Tue | Aug 22, 2017

Two days of Emancifest in Sligoville

Published:Thursday | July 28, 2016 | 7:00 AMPaul H. Williams
A welcome sign in Sligoville, St Catherine.
A section of the sparsely populated Sligoville in St Catherine.
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The Sligoville mini-stadium in St Catherine is set to come alive on Sunday, July 31 and Monday, August 1 with Emancifest. To commemorate Emancipation Day, the event, to be celebrated under the theme: 'Preserving our Legacy', is organised by the Sligoville Heritage Foundation.

Sunday, dubbed sports day, will see the sport competition eliminations, and a Mello-go-round, which continues the following day. After the gospel-folk concert, the day ends with a bonfire "to signify the burning of shackles", and a vigil to welcome Emancipation Day.

On Monday, 'Augus Mawning' kicks off with a church service at the Baptist church, and a freedom run. Other activities for the day include the finals of the sport competitions, a health fair, and the crowning of Miss Emancifest.

The two-day celebration climaxes with the reggae roots freedom concert featuring Romaine Virgo, Ken Boothe, Louie Culture, Nadine Sutherland, Iwayne, Singing Melody, and Sizzla.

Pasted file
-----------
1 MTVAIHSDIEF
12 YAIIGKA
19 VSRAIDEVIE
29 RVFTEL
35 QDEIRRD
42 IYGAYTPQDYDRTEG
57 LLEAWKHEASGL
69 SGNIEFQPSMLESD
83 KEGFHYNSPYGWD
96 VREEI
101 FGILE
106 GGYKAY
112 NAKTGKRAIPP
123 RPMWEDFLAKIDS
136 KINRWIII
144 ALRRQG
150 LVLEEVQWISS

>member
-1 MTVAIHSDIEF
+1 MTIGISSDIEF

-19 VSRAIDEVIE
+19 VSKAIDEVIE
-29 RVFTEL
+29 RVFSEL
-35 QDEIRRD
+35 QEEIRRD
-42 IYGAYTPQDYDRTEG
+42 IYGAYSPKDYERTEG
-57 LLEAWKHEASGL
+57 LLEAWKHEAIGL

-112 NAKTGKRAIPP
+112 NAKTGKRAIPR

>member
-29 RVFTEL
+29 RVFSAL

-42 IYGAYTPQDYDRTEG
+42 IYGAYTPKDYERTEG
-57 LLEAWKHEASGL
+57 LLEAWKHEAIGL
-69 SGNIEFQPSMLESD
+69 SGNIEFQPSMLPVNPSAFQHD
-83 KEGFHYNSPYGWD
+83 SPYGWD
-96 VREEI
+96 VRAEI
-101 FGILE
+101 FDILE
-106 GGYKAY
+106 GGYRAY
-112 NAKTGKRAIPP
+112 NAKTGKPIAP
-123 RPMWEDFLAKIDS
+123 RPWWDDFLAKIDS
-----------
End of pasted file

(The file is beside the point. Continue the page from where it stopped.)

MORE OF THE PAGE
Speaking with Rural Xpress about the importance of Emancifest to Sligoville, Stephanese Walters, assistant public relations officer, tour coordinator and guide with the Sligoville Heritage Foundation, said, "Because it's a way of celebrating freedom from what our ancestors went through in slavery, it's two days of showing gratitude for what our ancestors fought for, for the hardship they endured. Emancifest is held annually so that our culture doesn't become extinct, so the younger generation can know where they are coming from."

Sligoville's story is historical, one of freedom gained. It is one of the first places in Jamaica where slavery evolved into peasantry in an organised way.

Originally known as Highgate, Sligoville is regarded as the first village formally established for enslaved Africans. It predates Emancipation, having been set up in 1835 by Reverend James Phillippo.

It was renamed Sligoville in June, 1840 in honour of Howe Peter Browne, Marquess of Sligo, and governor of Jamaica 1834-1836.

On a plaque located in the town square are engraved names of the first residents of the free village. Henry Lunan, a former slave and headman at Hampstead estate, bought the first lot of land on August 1, 1838 from James Phillippo.

Sligoville has evolved into a sprawling, yet sparsely populated community of many districts. On Sunday and Monday, the Sligoville Heritage Foundation will be conducting tours of some of the heritage sites in the community, such as the foundation ruins of the governor's summer house, the Anglican church and cemetery, the Baptist church and the ruins of the Highgate Park House.

Admission to the venue is free of cost.